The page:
Monday, March 23, 2015

Severe Weather Preparedness

The first week of March was severe weather preparedness week. Preparing makes sense for older Americans. The likelihood that you and your family will recover from an emergency tomorrow often depends on the planning and preparation done today.  By evaluating your own personal needs and making an emergency plan that fits those needs, you and your loved ones can be better prepared.

There are commonsense measures older adults can take to start preparing for weather related emergencies and storm damage before they happen.   Consider the following steps in preparing for possible severe weather, power outages and potential disaster.

1. Get a Kit of Emergency Supplies

Consider two kits.  In one kit put everything you will need to stay where you are and make it on your own for 3-7 days. 
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The second kit should be a lightweight smaller version you can take with you if you have to leave your home.  Recommended supplies: 

-Water, one gallon of water per person per day for drinking and sanitation.

-Food. At least a 7 day supply of non-perishable food and a can opener if kit contains canned food.

-Battery powered radio and flashlight.  Extra batteries for both items.

-Whistle to signal for help.

-Moist towelettes , garbage bags and plastic ties for personal sanitation.

-Pet food, extra water and supplies for your pet or service animal.

2. Medication and Medical Supplies

If you take medicine or use a medical treatment on a daily basis, be sure you have what you need on hand to make it on your own for at least a week.  If it is not possible to have a week-long supply of medicines and supplies, keep as much as possible on hand and talk to your pharmacist or doctor about what else you should do to prepare.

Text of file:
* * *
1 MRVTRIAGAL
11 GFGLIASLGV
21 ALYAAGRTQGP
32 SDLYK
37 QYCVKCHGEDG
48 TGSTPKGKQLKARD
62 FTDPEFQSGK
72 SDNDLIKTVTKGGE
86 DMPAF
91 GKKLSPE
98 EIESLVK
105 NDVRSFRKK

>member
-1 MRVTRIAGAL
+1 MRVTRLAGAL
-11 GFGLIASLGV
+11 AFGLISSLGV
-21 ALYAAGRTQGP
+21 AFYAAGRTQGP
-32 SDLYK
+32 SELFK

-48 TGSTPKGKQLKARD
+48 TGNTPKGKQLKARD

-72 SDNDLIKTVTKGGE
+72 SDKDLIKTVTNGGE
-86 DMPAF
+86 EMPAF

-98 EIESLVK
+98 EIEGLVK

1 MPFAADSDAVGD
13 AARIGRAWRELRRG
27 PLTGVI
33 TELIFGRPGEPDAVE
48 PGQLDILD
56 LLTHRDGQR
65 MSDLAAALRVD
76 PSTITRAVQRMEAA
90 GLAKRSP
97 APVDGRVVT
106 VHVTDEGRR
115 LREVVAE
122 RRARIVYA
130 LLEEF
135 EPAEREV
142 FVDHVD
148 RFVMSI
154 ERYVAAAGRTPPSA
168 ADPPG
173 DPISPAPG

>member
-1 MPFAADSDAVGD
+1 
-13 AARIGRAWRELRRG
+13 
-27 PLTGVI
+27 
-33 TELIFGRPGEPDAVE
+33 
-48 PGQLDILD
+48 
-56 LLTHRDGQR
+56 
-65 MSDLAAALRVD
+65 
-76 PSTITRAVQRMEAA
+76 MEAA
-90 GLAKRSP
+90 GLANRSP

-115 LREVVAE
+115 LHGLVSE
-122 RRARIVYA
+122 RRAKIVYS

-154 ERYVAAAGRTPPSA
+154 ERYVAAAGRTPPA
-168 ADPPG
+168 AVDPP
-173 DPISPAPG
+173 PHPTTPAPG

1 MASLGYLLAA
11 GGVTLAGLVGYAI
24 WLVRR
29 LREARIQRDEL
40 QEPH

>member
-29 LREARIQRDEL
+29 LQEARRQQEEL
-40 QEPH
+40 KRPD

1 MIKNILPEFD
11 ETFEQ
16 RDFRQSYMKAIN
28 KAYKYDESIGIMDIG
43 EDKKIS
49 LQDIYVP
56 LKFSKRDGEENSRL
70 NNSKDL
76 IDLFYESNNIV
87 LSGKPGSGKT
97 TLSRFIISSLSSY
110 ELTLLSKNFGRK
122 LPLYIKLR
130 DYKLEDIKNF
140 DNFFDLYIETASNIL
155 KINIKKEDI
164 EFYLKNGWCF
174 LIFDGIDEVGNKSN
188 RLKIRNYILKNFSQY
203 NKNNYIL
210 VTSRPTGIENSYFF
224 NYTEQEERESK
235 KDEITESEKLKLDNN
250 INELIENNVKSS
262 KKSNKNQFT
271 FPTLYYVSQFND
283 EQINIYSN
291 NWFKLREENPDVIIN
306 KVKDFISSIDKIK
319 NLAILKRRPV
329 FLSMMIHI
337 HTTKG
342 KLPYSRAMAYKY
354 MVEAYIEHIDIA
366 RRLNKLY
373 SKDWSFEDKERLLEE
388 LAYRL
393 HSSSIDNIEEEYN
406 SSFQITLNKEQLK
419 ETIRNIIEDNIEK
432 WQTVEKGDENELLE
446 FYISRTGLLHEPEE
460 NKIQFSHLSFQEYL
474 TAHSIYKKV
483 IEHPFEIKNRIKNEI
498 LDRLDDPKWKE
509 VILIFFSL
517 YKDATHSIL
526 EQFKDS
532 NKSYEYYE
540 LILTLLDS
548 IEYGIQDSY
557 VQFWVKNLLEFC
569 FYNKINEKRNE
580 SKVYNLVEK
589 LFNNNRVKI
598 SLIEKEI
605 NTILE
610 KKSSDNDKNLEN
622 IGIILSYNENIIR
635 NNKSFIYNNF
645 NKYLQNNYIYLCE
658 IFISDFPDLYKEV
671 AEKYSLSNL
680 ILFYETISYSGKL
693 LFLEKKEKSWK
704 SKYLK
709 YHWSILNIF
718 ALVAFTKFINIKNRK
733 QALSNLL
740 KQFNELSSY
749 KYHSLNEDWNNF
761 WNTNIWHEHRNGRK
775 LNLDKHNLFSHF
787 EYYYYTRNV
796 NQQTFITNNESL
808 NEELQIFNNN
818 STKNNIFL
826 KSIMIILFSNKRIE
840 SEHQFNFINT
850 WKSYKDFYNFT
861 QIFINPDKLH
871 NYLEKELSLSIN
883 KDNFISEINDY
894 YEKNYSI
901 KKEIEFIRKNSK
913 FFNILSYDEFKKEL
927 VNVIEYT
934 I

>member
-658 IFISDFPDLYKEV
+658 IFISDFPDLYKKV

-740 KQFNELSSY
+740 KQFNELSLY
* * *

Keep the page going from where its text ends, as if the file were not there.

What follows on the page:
If you undergo routine treatments administered by a clinic or hospital or if you receive regular services such as home health care or transportation, talk to your service provider about their emergency plans.  Work with them to identify back up service providers within your area and the areas you might evacuate to.  If you use eyeglasses, hearing aids, and hearing aide batteries, wheelchair batteries and oxygen,  be sure you always have extras in your home.

3.  Collect Important Phone Numbers

-Plan how you will contact family and friends by calling, emailing or texting agreed upon friends or relatives if you are unable to contact each other directly.  Create a network of neighbors, relatives and friends to aid you in an emergency.  Discuss your needs and make sure everyone knows how to operate necessary medical equipment as needed.

-Maintain a list of phone numbers for your doctors, pharmacy, and the medical facilities you use.

-Make copies of medical prescriptions and doctors’ orders for assistive devices that you use.  List where you got the devices from and see if your local pharmacy is willing to provide a list of your prescription medicine and devices for you.

-If you own a medical alert tag or bracelet, wear it for your safety.

4. Plan for Power Outages Before They Happen

-Before disaster strikes, you may register with your power company.  They may alert you when power will be restored in an unplanned outage and before a planned outage.

-In the event that you cannot be without power, plan for how you will have power backup.   If possible, have backup battery, generator or alternative electrical resources.

-Backup chargers for a cell phone could include a hand-crank USB cell phone charger, a solar charger, or a battery pack. Some weather radios have a built in hand crank charger.

-People who are deaf or hard of hearing can get important information on a cell phone or pager. Sign up for emergency emails and text messages on your cell phone from your local government alert system.

5.  Evacuation

There may be conditions in which you will decide to get away, or there may be situations when you may be ordered to leave.  Plan how you will get away and anticipate where you will go.  Choose several destinations in different directions so you have options in an emergency.  Ask about evacuation plans if you live in an apartment complex or congregate housing.  If you typically rely on elevators, have a back-up plan in case they are not working.  Consider a supply of cash, particularly in small denominations, in case banks or ATM’s are temporarily unavailable during a disaster.

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